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Galaxy Note: In a league of its own

With impressive power, battery life and a generous screen size, the Samsung Galaxy Note, almost like a tablet, sets new standards for smartphones. And it’s a great bargain too

tech reviews Updated: Jan 27, 2012 19:30 IST
Hatim Kantawalla
Samsung-Galaxy-Note
Samsung-Galaxy-Note

This is one smartphone that makes a valiant attempt at breaking down the smartphone- computing devicetablet conundrum that many of us have faced of late. And it succeeds too.



Form factor and design

The Galaxy Note looks huge when placed next to the slimmer Galaxy S II, but it’s not ungainly. It’s not thick, and manages to slip into pockets easily due to its slimness, but is on the heavier side at nearly 200 gms. You will notice its heft the most when you’re on longer calls, for which you could get a good Bluetooth headset.



The rounded gun-metal borders make holding and gripping easy, but the gun-metal paint on the plastic stylus pen is already eroding; thankfully.



Because such a large portion of the phone is the screen, the front looks like an overgrown iPhone, except minor differences in the home button shape and size.



The Flip Cover serves no real purpose, other than to provide the 5.3-inch display with a little more protection. It’s quality leaves a lot to be desired. Within a few days of use, you see it fray along the edges, with the rubberised coating coming off.



Now for some irritating nits, although most of them are minor, they can frustrate you if you don’t adjust around them. The placement of the volume and power buttons, as many have already pointed out is a major pain point. You will keep hitting the volume buttons with your index finger when you press the power button with your thumb. Moving them just a couple of centimetres off each other would’ve solved this.



The buttons themselves are too narrow, not raised enough. The feedback from these buttons is weak, and what’s worse is that the time-gap between power-off and lock-screen is probably just a fraction of a second or more. So, if you keep it pressed for just a tiny bit longer, it will pop-up the power-off menu, instead of just locking the screen.



Features and Performance

The large, vibrant 5.3-inch WXGA screen and 1.4GHz of dual core goodness have clearly enhanced the Galaxy Note’s usability. And a more accommodative 2500mah battery pack, makes it more open to use for extended periods of time. It is this troika of power, battery-life, and screen size that makes the Galaxy Note really leap ahead into a self-created league of its own.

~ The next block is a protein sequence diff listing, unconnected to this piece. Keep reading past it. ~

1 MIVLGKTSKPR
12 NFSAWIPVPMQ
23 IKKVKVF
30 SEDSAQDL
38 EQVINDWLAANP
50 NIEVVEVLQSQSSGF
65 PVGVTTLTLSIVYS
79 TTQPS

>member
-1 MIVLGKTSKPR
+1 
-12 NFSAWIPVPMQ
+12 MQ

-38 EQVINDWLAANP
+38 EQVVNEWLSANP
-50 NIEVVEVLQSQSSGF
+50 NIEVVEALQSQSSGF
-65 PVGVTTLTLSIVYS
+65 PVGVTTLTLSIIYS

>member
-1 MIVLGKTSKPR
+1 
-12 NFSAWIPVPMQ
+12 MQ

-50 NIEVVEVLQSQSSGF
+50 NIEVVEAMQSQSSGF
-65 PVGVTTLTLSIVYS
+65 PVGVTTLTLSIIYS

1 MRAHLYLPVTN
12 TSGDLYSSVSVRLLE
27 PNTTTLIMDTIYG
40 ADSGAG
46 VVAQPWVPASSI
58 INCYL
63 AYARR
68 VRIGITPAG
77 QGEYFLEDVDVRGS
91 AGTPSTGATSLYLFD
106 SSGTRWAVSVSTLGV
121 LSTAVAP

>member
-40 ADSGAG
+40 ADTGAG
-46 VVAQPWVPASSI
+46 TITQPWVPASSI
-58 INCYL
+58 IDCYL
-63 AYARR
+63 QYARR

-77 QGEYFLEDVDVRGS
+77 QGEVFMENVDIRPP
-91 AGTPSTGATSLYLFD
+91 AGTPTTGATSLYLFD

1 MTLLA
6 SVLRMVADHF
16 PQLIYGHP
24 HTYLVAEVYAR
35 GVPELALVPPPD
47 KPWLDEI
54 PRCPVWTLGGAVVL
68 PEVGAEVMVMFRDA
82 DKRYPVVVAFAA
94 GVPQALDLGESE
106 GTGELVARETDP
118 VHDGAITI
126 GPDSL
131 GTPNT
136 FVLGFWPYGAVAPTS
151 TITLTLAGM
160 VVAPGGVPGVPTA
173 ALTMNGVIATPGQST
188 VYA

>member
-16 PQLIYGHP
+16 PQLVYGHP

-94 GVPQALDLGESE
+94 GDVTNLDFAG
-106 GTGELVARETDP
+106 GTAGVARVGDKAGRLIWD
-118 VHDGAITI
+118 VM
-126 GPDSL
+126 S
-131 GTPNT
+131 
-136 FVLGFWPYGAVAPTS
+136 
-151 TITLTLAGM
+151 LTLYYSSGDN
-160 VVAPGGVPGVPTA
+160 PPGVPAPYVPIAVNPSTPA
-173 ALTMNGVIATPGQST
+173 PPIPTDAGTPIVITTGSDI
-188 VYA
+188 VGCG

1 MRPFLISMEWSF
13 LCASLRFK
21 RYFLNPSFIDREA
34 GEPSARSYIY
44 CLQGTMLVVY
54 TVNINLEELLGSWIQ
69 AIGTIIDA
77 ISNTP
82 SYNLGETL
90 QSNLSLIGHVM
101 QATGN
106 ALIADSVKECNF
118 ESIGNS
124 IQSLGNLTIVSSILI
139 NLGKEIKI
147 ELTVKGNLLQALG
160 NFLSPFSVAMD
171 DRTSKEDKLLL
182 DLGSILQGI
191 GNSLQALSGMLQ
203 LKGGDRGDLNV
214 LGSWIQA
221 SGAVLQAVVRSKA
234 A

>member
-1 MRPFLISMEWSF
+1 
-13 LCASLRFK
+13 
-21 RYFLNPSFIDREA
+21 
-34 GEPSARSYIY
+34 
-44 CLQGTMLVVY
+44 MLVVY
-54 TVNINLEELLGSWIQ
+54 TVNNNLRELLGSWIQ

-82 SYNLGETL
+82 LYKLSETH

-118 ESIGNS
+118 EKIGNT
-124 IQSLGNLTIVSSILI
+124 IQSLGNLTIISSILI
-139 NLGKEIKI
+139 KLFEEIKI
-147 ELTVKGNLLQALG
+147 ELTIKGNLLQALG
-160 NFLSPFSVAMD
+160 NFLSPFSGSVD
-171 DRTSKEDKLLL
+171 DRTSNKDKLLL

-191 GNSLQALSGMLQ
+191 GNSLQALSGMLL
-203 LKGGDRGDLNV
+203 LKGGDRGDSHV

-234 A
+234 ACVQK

The phone shows no signs of hiccups during its initial usage, but as is the nature of the Android OS, it will bloat itself up and start showing signs of impending slow-down. If you keep spring-cleaning its innards from time to time, you should do okay. But as a content consumption device, the device is just unstoppably fast. The Dolphin HD browser just rips out pages from the web.



Media Playback

The Galaxy Note is capable of reading MP4, DivX, XviD, WMV, H.264, H.263 file formats and even supports video playback of up to 1080p, if coded correctly. The audio player also includes features like EQ presets and an eight band graphic EQ option for those who prefer manual control.



S-Pen, Stylus Functionality

The Galaxy Note comes equipped with a slim S Pen, which works seamlessly. It allows you to take screenshots by clicking on the button or pressing the nib down onto the screen. The device is also loaded up with image editing apps that are designed to optimise the use of the S Pen.



GPS Functionality

The Galaxy Note is at par with the iPhone 4S, in terms of its GPS capabilities and now supports GLONASS. GPS locks are faster and more accurate. Even when you turn the GPS manually off and then turn it back on, after you’ve travelled quite a bit at good speeds, the system locks onto your position within only a second or two.


This is pretty impressive.



Battery Life

The phone will last you an average of about 14 hours of regular use. Our average usage pattern has been roughly an hour or a little more of real call time, while the remaining 9-odd hours of intense computing: e-mail, office productivity, Twitter, Facebook, web browsing, audio-video, and an occasional game.